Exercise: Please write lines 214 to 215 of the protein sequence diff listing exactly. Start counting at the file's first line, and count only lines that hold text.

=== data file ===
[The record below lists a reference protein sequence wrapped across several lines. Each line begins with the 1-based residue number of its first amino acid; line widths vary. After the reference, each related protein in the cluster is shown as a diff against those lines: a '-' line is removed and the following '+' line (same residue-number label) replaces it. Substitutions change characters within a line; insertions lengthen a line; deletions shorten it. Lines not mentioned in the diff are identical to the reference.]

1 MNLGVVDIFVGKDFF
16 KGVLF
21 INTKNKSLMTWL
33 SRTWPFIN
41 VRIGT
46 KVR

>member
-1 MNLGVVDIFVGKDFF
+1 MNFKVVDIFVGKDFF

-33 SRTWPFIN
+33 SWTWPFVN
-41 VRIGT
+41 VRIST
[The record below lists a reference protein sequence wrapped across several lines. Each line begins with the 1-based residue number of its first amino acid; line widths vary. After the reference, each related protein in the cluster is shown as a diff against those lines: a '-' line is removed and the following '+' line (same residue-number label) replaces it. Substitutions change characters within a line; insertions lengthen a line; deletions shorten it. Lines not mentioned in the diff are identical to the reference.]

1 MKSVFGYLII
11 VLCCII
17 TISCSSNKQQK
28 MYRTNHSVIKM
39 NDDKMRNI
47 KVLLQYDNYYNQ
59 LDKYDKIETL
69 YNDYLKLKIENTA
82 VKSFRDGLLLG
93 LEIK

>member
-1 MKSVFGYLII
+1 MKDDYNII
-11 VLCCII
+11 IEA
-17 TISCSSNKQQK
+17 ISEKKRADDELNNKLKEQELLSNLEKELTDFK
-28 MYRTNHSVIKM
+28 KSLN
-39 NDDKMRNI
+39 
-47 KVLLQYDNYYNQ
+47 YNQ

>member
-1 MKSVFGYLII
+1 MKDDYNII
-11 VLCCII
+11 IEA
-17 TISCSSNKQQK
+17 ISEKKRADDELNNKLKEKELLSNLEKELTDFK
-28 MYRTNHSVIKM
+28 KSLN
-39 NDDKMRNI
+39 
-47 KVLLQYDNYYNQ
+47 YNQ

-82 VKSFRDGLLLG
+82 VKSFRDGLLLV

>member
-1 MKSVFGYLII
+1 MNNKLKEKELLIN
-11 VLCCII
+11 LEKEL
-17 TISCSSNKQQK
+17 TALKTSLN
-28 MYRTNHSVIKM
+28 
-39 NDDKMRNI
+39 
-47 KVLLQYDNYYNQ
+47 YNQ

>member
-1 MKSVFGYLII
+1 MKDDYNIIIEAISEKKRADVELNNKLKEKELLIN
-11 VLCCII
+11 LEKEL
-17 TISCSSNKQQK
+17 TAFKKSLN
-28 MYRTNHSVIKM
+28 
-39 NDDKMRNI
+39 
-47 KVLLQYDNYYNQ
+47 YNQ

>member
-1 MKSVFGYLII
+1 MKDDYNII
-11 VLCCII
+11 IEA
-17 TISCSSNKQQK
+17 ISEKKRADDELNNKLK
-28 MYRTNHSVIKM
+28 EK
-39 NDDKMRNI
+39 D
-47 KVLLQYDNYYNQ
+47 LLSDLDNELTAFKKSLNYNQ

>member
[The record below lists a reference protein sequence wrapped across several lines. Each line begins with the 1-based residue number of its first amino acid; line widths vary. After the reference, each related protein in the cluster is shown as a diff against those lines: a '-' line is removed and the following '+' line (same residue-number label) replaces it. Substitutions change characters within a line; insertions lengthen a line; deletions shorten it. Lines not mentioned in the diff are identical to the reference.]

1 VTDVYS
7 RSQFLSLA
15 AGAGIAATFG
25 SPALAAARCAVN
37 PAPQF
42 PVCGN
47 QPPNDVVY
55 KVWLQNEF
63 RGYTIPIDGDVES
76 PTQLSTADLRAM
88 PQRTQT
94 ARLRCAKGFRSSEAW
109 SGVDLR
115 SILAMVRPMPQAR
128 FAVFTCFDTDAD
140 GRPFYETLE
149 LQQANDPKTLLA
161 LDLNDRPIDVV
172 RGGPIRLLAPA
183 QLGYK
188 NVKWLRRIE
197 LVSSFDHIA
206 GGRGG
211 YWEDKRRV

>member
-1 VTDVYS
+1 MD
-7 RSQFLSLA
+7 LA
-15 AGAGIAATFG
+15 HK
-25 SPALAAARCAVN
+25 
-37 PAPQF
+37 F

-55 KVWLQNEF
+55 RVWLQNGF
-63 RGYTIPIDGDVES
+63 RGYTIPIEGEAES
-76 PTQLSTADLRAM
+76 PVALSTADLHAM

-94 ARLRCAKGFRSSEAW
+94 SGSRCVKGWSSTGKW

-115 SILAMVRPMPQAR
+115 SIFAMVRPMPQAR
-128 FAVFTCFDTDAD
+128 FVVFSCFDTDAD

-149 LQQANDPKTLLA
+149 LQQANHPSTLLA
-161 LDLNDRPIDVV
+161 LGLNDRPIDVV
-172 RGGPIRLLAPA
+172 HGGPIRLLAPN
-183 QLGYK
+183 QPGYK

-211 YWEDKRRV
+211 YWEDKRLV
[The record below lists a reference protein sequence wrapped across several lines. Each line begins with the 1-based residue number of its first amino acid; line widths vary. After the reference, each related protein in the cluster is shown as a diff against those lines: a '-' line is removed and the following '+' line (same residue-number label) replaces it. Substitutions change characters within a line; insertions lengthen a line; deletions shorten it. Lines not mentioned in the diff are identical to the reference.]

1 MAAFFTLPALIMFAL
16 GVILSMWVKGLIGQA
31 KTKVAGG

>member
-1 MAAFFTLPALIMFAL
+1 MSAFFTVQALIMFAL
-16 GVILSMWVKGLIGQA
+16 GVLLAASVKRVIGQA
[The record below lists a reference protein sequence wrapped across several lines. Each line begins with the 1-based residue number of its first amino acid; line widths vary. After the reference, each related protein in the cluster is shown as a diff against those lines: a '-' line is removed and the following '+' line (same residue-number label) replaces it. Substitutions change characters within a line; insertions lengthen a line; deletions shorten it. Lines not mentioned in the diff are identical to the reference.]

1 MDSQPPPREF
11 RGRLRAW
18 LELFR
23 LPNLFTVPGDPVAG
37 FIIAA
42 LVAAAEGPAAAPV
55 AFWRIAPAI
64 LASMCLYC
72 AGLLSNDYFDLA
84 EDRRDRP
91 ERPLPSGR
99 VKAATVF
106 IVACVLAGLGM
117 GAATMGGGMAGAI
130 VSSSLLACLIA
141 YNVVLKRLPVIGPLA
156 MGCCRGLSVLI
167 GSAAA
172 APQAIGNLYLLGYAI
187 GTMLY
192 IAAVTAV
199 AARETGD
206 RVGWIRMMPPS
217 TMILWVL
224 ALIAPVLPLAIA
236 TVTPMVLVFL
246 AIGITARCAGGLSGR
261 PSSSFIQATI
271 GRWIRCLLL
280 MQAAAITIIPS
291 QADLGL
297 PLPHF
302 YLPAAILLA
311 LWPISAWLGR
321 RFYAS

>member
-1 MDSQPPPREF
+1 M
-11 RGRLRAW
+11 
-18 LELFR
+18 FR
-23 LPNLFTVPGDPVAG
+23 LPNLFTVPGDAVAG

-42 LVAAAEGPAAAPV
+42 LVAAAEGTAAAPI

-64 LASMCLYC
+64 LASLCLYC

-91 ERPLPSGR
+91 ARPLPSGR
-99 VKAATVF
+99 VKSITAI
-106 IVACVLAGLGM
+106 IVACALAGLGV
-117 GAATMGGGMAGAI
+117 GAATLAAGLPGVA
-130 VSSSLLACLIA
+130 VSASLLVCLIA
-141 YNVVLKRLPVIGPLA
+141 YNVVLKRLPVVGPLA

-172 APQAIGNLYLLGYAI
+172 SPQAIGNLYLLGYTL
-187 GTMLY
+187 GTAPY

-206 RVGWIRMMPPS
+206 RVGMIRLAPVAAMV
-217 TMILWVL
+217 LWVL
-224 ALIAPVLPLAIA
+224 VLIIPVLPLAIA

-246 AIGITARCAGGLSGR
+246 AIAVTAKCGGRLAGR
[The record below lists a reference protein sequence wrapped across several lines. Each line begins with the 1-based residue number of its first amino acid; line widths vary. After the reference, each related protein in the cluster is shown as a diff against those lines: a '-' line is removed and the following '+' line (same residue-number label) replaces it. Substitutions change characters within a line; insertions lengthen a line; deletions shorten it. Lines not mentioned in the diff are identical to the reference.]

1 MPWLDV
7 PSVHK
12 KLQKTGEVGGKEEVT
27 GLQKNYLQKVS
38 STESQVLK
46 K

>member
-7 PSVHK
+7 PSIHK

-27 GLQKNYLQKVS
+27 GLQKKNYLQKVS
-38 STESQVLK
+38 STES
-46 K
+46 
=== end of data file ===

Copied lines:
-106 IVACVLAGLGM
+106 IVACALAGLGV